Removal of the intravenous line, improvement of attitude and appetite and early discharge from the hospital can be achieved when sequential parenteral-oral antibiotic therapy is used appropriately to treat children with certain moderate to severe infections. Such antibiotic regimens are potentially indicated for suppurative skeletal infections, bacterial endocarditis, pneumonia with or without empyema, pyelonephritis and, perhaps, meningitis. To be effective, serum bactericidal activity against the causative pathogen after oral therapy must be comparable to that achieved after parenteral administration. Patient and parent compliance, adequate absorption and drug interactions are some of the factors that should be considered to assure a successful course of parenteral-oral antibiotic therapy.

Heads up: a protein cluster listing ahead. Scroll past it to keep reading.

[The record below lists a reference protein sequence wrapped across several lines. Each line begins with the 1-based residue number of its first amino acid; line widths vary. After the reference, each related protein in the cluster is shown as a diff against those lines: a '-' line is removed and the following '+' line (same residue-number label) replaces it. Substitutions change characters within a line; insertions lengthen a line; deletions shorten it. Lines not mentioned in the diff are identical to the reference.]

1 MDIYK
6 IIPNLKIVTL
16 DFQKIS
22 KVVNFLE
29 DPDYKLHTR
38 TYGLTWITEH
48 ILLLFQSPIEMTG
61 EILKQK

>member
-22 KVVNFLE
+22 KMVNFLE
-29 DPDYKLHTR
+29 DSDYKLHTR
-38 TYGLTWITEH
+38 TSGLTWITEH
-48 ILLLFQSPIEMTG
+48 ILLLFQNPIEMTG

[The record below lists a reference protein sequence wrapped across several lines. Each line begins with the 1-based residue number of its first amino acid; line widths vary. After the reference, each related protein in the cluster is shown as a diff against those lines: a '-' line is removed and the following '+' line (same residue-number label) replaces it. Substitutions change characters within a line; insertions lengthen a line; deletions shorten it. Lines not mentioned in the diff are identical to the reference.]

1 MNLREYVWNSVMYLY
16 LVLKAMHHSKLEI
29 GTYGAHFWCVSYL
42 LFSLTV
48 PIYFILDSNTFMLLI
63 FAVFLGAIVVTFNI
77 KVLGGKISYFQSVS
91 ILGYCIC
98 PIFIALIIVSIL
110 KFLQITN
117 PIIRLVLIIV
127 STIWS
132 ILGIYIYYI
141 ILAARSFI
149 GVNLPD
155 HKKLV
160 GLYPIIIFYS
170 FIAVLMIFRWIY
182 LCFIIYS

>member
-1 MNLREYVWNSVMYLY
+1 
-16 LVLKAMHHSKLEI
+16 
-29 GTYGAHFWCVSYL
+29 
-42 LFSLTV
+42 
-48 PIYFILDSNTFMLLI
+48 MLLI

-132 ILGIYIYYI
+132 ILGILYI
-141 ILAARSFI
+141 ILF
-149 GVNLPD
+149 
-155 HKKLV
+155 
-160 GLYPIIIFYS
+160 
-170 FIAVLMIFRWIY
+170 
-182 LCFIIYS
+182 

ASJC Scopus subject areas
- Pediatrics, Perinatology, and Child Health
- Microbiology (medical)
- Infectious Diseases